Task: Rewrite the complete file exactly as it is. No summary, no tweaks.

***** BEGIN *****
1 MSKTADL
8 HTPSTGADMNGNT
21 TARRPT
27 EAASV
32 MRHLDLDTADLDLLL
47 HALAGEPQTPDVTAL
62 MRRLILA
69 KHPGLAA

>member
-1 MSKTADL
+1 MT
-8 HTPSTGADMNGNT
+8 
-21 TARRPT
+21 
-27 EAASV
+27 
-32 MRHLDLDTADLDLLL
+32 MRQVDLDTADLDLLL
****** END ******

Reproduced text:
1 MSKTADL
8 HTPSTGADMNGNT
21 TARRPT
27 EAASV
32 MRHLDLDTADLDLLL
47 HALAGEPQTPDVTAL
62 MRRLILA
69 KHPGLAA

>member
-1 MSKTADL
+1 MT
-8 HTPSTGADMNGNT
+8 
-21 TARRPT
+21 
-27 EAASV
+27 
-32 MRHLDLDTADLDLLL
+32 MRQVDLDTADLDLLL